79 Goddard, Henry H., The Kallikak Family: A Study in the Heredity of Feeble-Mindedness (New York: Macmillan, 1912), 102CrossRefGoogle Scholar.

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82 Starting with the story of Deborah, a pseudonym for a Vineland resident named Emma Wolverton, the Kallikak study provided a cautionary tale about the dangers of poor mate selection as Deborah was the descendant of hereditary line that began with a dalliance between an upstanding American Revolutionary soldier and a feebleminded barmaid. Along with Richard Dugdale's 1877 study, “The Jukes”: A Study in Crime, Pauperism, Disease and Heredity, the Kallikak study provided justification for a number of eugenic interventions across the United States. See Dugdale, Richard, “The Jukes”: A Study in Crime, Pauperism, Disease and Heredity and Further Studies of Criminals, 3rd ed. (New York: G. P. Putnam's Sons, 1877)Google Scholar; Goddard, The Kallikak Family; Smith, J. David and Wehmeyer, Michael L., “Who Was Deborah Kallikak?,” Intellectual and Developmental Disabilities 50 (Apr. 2012): 169–78CrossRefGoogle ScholarPubMed.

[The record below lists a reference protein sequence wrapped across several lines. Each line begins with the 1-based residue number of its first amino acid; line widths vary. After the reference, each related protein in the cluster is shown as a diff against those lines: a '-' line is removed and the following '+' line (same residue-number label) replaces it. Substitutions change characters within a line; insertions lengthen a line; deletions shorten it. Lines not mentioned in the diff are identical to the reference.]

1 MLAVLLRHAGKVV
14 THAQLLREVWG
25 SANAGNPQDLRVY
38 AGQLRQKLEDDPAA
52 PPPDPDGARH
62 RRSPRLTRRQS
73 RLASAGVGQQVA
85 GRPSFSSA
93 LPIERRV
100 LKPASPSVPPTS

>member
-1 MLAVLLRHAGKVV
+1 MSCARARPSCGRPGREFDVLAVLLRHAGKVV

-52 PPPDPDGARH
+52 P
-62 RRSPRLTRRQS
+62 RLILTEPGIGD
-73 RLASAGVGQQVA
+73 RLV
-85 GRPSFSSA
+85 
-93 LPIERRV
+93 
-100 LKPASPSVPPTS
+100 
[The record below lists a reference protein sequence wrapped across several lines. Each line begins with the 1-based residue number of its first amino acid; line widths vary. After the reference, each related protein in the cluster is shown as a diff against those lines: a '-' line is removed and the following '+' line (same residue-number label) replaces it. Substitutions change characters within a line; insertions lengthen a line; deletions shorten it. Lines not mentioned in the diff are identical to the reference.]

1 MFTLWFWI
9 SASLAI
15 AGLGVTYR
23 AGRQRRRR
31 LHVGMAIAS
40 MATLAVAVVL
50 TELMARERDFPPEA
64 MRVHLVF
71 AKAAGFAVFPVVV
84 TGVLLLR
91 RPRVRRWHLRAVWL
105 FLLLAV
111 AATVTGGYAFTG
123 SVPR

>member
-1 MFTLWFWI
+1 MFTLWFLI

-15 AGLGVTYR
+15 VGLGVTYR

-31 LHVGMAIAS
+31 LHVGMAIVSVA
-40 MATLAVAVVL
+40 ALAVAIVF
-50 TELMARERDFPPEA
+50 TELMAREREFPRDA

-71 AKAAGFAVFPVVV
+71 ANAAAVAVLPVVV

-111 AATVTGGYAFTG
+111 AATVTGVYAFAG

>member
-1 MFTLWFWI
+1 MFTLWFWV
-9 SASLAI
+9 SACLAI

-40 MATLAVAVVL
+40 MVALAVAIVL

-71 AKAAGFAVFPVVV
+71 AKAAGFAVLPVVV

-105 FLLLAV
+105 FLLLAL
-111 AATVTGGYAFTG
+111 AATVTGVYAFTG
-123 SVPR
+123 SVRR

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85 Rafter, White Trash, 21.

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87 Kite, “The Jackson Whites.”

88 Ibid.

89 Ibid.

90 Ibid.

91 Ibid.

92 “Blood Combination Has Bred Moron People,” National Labor Tribune (Pittsburgh, PA), Nov. 24, 1932, 5.

93 Both the Jukes and the Kallikak families, the subjects of the two most popular eugenic studies, were believed to have engaged in interracial sex. See Estabrook, Arthur H., The Jukes in 1915 (Washington, DC: Carnegie Institution of Washington, 1916)CrossRefGoogle Scholar; Dugdale, “The Jukes”; and Henry H. Goddard, The Kallikak Family.

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104 The one-drop rule is a legal and social convention asserting that any person with at least a drop of black blood is considered black. It has historically operated in the United States as a cornerstone of America's racial formation project, whereby mixed-race persons become illegible because they are routinely assigned the racial status of the subordinate group. See Davis, F. James, Who Is Black? One Nation's Definition (University Park: Pennsylvania State University Press, 1991)Google Scholar.